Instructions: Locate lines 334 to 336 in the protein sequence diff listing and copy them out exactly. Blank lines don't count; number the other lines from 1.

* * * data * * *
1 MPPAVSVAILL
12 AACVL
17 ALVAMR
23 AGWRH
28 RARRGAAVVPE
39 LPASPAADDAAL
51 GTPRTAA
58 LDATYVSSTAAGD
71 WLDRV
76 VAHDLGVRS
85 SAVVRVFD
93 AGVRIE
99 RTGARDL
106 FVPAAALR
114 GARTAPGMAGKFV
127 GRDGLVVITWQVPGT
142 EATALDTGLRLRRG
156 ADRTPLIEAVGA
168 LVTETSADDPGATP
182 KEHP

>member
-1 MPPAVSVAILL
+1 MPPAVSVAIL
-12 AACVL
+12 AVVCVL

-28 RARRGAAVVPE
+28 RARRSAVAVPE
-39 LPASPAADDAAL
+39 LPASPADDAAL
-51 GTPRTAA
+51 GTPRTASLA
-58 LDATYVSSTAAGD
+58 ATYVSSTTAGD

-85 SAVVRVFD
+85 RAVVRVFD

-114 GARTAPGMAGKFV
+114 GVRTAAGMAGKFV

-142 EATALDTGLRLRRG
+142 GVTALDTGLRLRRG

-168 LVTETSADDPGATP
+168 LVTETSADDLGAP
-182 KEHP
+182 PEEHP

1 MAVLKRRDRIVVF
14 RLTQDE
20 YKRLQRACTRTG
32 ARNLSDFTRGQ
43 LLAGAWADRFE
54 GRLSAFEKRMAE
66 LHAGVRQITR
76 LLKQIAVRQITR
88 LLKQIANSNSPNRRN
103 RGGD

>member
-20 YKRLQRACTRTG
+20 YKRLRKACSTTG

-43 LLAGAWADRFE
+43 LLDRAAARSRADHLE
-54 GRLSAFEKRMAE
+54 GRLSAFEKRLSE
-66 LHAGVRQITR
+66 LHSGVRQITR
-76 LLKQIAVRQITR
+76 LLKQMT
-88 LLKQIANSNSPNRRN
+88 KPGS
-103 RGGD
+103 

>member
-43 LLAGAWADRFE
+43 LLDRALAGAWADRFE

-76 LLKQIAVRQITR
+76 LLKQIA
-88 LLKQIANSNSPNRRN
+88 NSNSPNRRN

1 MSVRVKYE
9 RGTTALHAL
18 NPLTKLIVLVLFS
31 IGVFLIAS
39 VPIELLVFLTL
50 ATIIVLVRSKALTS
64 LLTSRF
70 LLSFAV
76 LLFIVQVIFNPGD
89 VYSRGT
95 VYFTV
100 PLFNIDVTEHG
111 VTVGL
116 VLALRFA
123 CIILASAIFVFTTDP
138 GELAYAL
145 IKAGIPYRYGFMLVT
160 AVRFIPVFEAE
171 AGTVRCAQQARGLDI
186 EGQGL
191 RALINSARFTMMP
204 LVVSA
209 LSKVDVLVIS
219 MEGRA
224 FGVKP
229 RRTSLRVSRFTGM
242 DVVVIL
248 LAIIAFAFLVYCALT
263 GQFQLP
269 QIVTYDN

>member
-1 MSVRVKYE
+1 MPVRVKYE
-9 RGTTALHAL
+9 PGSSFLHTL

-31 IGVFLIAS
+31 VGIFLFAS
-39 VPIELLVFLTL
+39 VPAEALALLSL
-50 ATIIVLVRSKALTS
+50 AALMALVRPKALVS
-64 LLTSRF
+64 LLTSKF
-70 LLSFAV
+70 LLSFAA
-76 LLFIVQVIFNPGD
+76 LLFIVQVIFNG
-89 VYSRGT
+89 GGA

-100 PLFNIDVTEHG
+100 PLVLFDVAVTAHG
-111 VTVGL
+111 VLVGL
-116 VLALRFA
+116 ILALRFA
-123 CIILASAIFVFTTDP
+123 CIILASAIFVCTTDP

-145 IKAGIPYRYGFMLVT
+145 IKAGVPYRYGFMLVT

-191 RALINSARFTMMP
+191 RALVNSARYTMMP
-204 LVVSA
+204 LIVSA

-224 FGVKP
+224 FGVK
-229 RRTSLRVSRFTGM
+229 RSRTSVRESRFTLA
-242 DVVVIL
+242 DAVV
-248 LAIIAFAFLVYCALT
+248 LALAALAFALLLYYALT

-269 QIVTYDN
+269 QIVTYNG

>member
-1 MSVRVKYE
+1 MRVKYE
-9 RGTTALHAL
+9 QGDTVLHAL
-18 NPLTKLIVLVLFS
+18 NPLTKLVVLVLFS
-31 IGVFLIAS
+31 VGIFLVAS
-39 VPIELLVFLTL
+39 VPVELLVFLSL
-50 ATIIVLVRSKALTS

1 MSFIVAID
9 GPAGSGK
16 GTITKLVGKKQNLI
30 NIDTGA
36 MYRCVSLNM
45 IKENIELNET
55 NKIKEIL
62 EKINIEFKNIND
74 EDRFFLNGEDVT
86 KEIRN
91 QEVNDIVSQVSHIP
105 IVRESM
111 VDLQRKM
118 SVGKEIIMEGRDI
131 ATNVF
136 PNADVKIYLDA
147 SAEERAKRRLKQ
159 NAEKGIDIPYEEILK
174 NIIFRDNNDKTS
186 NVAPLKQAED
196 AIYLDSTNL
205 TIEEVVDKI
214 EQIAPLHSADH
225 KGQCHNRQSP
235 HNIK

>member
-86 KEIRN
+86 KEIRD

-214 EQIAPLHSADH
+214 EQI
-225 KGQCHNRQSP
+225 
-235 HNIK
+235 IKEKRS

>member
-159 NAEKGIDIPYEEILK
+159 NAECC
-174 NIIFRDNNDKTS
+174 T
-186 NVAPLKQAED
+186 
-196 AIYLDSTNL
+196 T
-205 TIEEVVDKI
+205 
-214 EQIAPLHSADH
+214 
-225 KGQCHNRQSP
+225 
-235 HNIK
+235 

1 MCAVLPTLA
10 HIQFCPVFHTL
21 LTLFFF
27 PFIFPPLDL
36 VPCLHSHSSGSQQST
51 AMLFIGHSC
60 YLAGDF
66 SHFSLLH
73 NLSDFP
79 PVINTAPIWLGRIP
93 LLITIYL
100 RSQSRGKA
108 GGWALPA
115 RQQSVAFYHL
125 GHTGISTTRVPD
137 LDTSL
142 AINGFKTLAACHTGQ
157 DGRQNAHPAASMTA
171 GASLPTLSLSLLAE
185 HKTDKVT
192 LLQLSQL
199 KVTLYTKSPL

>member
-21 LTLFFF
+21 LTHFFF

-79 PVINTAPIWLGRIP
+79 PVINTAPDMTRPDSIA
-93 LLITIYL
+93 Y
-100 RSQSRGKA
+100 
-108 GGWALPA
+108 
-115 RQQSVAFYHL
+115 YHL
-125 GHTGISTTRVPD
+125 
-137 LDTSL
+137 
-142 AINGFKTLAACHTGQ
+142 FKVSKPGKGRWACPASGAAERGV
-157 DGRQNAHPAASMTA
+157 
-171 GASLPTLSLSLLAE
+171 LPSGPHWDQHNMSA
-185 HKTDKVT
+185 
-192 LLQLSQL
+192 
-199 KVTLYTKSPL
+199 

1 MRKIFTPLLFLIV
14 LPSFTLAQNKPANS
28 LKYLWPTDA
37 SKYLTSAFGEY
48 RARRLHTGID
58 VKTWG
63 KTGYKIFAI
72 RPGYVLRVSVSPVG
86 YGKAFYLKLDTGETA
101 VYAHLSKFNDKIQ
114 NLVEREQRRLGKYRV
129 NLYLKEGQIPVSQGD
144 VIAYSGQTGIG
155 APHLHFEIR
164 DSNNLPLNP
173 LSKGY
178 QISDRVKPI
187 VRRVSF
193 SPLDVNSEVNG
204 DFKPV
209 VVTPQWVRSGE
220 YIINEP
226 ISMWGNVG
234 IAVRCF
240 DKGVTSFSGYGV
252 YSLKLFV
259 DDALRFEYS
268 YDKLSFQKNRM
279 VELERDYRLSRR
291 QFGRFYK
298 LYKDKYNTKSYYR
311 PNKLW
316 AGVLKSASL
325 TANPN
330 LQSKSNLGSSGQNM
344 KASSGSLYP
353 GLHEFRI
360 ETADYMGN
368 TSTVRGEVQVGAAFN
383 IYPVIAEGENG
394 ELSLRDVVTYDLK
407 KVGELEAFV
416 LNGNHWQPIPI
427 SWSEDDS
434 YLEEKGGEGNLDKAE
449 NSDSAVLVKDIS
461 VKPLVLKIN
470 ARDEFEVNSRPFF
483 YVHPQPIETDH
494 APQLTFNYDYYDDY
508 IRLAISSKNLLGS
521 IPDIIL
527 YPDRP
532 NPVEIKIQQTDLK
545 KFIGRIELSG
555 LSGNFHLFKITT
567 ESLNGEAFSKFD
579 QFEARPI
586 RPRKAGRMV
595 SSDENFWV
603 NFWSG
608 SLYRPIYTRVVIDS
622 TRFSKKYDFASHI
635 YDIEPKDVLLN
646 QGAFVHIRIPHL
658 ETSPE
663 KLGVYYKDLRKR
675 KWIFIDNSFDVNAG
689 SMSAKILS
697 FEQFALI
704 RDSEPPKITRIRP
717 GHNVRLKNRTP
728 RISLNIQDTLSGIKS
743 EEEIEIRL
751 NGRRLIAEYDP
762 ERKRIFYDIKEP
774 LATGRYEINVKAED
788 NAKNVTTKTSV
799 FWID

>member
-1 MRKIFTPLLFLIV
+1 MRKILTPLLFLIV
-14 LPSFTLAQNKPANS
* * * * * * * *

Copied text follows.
717 GHNVRLKNRTP
728 RISLNIQDTLSGIKS
743 EEEIEIRL